Midweek Reflections

This is the Day

Read: Psalm 118

Recently I heard someone say this in their prayer… “Lord, this is a day that has been coming and it’s a day that will never come again.”  It caught my attention because it is something that we often don’t give much thought to as we start each day of life.  Long before we sang the song “This is the day” the Psalmist wrote “The Lord has done it this very day; let rejoice today and be glad.”

How often do we hit the snooze button on our alarm clock several times and then roll out of bed and stumble to the closet or restroom to start a new day?  Some people are not morning people and I understand that, but how often do we awake to the sunrise and proclaim that God has planned this day and it is a day that we will never get back.  If we thought about that we might begin the day or approach that day in a whole new light.

Lauri Johnson one time shared this story, “One time I took my sons, 12-year-old Matthew and 6-year-old Ryan, to my parents’ house for an afternoon visit. They spent some time playing and socializing with their grandparents. When we were ready to leave, my dad said to Matthew, “You made my day.”  Matthew replied, “God made your day; we just put the icing on it.”

What a blessing it is to be given a new day that God has created for us.  Many days we are grateful and thankful to be blessed in such a way.  Even if a particular day does not go as we planned or ends up being a very difficult day we can still give thanks that we are living, breathing, and looking forward to starting a new day the next morning.  Henri Nouwen wrote these helpful words about those kind of days.  He wrote…..

“To be grateful for the good things that happen in our lives is easy, but to be grateful for all of our lives—the good as well as the bad, the moments of joy as well as the moments of sorrow, the successes as well as the failures, the rewards as well as the rejections—that requires hard spiritual work. Still, we are only truly grateful people when we can say “thank you” to all that has brought us to the present moment. As long as we keep dividing our lives between events and people we would like to remember and those we would rather forget, we cannot claim the fullness of our beings as a gift of God to be grateful for. Let’s not be afraid to look at everything that has brought us to where we are now and trust that we will soon see in it the guiding hand of a loving God.”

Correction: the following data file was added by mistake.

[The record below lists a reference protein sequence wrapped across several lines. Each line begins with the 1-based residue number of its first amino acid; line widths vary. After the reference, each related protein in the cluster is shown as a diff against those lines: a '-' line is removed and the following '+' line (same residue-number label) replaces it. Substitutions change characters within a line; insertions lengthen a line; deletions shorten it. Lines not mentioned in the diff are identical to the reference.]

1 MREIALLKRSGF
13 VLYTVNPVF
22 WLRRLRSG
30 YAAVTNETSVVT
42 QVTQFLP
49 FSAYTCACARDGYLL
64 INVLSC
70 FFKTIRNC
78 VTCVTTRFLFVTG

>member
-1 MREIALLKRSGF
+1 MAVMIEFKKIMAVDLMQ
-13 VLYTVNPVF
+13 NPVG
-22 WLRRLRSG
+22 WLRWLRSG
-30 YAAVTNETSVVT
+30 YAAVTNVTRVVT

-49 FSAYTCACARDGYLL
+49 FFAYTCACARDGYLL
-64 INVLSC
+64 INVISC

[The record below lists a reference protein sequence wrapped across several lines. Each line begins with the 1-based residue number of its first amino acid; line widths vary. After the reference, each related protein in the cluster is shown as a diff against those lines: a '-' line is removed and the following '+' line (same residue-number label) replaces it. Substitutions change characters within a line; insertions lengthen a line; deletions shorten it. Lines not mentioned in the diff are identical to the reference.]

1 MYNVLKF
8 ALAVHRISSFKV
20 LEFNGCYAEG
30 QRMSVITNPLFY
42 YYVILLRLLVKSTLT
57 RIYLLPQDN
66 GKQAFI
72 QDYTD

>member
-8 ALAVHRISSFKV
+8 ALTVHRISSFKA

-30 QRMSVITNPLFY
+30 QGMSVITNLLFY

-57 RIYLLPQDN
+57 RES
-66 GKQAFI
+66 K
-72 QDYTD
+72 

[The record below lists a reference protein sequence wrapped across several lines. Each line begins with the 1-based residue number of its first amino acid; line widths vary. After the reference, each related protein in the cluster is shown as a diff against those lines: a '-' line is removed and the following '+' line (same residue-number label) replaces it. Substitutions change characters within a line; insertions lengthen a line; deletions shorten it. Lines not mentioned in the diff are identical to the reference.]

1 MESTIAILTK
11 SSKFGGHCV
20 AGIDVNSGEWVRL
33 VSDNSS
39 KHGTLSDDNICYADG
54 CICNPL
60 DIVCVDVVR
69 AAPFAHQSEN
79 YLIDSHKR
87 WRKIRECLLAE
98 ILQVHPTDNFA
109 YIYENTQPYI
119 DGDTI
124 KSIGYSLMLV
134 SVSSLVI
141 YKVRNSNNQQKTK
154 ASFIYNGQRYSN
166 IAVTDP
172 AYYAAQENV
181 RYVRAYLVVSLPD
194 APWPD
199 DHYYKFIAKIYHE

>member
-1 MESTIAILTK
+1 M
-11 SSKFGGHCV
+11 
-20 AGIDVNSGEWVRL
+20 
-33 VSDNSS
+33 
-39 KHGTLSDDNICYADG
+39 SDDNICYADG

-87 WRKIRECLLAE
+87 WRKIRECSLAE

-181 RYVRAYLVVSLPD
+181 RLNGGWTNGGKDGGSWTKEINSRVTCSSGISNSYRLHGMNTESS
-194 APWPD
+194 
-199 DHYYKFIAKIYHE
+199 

That is my prayer for you this week.  That you would see the guiding and loving hand of God in your day.  That you would awake each morning with a fresh perspective, positive attitude, and a joyful spirit.  And if you feel like singing then go right ahead.  “This is the day, This is the day, that the Lord has made, that the Lord has made, we will rejoice, we will rejoice, and be glad in it.”

Make it personal:  If you are not a morning person and you struggle in the mornings try to start a new habit.  Find a way to wake up and begin with a new way of approaching the day.  If you are a morning person then find a new way to give God praise for the new day that lies ahead of you.  Maybe you want to proclaim those words I heard… “Lord, this is a day that has been coming and it’s a day that will never come again.”

Have a great day and week,  Glen Rhodes, Arthur Mennonite Church



Cubs Rule!

Read: Romans 1:8-17

In the first chapter of Romans you will not find prophecy about the Chicago Cubs winning the World Series in the year 2016, even though that still could come to pass.  I imagine that all of the Cub fans are reading this meditation this week because of the title I chose.  Those of you who know that I am a St. Louis Cardinals fan are probably reading this to see why I am spreading such heresy among the people.

Well, here is the truth.  The meditation this week really has nothing to do with the Cubs.  I used that title as a way to make a point about something else.  Titles are handy in that way.  That is why newspapers and magazines use them before each article.  It draws the people in, stirs up their interest, and encourages them to hear or read what you have to share.  I’m not trying to trick you but I would like to share something interesting that I read this past week.

According to a survey of 2,000 unchurched Americans from LifeWay Research and the Billy Graham Center for Evangelism, many unchurched people are wide open to the first steps, or approaches, of evangelism.  A full 79% of unchurched Americans agreed with this statement: “If a friend of mine really values their faith, I don’t mind them talking about it.”  That survey was shared by Pastor James Emory White in his blog this past week.